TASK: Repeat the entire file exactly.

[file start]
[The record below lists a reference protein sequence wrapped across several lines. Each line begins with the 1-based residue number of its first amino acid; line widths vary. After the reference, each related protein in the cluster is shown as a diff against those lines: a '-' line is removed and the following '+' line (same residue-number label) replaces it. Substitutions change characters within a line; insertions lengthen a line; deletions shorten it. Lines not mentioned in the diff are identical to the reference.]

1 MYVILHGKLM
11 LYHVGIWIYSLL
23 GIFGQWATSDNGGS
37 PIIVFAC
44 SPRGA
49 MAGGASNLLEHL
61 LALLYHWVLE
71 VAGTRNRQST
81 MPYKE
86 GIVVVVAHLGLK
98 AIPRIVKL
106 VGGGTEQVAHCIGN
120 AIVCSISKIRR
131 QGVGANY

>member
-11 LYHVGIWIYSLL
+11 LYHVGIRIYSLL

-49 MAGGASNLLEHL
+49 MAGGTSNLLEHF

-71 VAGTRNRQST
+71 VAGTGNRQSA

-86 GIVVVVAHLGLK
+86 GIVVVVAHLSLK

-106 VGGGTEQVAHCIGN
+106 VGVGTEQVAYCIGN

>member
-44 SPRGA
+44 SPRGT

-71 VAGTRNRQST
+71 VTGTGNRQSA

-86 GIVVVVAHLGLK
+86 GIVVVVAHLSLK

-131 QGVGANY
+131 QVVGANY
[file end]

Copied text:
[The record below lists a reference protein sequence wrapped across several lines. Each line begins with the 1-based residue number of its first amino acid; line widths vary. After the reference, each related protein in the cluster is shown as a diff against those lines: a '-' line is removed and the following '+' line (same residue-number label) replaces it. Substitutions change characters within a line; insertions lengthen a line; deletions shorten it. Lines not mentioned in the diff are identical to the reference.]

1 MYVILHGKLM
11 LYHVGIWIYSLL
23 GIFGQWATSDNGGS
37 PIIVFAC
44 SPRGA
49 MAGGASNLLEHL
61 LALLYHWVLE
71 VAGTRNRQST
81 MPYKE
86 GIVVVVAHLGLK
98 AIPRIVKL
106 VGGGTEQVAHCIGN
120 AIVCSISKIRR
131 QGVGANY

>member
-11 LYHVGIWIYSLL
+11 LYHVGIRIYSLL

-49 MAGGASNLLEHL
+49 MAGGTSNLLEHF

-71 VAGTRNRQST
+71 VAGTGNRQSA

-86 GIVVVVAHLGLK
+86 GIVVVVAHLSLK

-106 VGGGTEQVAHCIGN
+106 VGVGTEQVAYCIGN

>member
-44 SPRGA
+44 SPRGT

-71 VAGTRNRQST
+71 VTGTGNRQSA

-86 GIVVVVAHLGLK
+86 GIVVVVAHLSLK

-131 QGVGANY
+131 QVVGANY